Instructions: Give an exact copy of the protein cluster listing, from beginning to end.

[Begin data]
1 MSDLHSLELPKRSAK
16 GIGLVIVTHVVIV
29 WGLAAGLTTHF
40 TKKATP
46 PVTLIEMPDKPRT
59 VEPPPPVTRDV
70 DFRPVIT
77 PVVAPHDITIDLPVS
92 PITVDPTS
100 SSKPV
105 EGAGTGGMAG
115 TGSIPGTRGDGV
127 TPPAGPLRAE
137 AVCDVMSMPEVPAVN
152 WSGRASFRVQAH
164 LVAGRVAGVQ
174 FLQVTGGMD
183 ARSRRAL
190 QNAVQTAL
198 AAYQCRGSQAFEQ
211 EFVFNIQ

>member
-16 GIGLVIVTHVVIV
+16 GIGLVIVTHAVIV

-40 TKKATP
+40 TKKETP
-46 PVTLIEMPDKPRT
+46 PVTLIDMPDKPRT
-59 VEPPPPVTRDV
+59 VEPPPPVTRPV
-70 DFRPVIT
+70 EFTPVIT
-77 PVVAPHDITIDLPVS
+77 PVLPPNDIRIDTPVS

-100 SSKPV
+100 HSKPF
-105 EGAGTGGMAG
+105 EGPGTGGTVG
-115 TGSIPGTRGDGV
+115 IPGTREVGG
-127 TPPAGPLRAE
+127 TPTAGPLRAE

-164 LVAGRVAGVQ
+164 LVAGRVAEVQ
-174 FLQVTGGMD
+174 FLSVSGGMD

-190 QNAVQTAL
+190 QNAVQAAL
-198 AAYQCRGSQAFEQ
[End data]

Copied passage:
1 MSDLHSLELPKRSAK
16 GIGLVIVTHVVIV
29 WGLAAGLTTHF
40 TKKATP
46 PVTLIEMPDKPRT
59 VEPPPPVTRDV
70 DFRPVIT
77 PVVAPHDITIDLPVS
92 PITVDPTS
100 SSKPV
105 EGAGTGGMAG
115 TGSIPGTRGDGV
127 TPPAGPLRAE
137 AVCDVMSMPEVPAVN
152 WSGRASFRVQAH
164 LVAGRVAGVQ
174 FLQVTGGMD
183 ARSRRAL
190 QNAVQTAL
198 AAYQCRGSQAFEQ
211 EFVFNIQ

>member
-16 GIGLVIVTHVVIV
+16 GIGLVIVTHAVIV

-40 TKKATP
+40 TKKETP
-46 PVTLIEMPDKPRT
+46 PVTLIDMPDKPRT
-59 VEPPPPVTRDV
+59 VEPPPPVTRPV
-70 DFRPVIT
+70 EFTPVIT
-77 PVVAPHDITIDLPVS
+77 PVLPPNDIRIDTPVS

-100 SSKPV
+100 HSKPF
-105 EGAGTGGMAG
+105 EGPGTGGTVG
-115 TGSIPGTRGDGV
+115 IPGTREVGG
-127 TPPAGPLRAE
+127 TPTAGPLRAE

-164 LVAGRVAGVQ
+164 LVAGRVAEVQ
-174 FLQVTGGMD
+174 FLSVSGGMD

-190 QNAVQTAL
+190 QNAVQAAL
-198 AAYQCRGSQAFEQ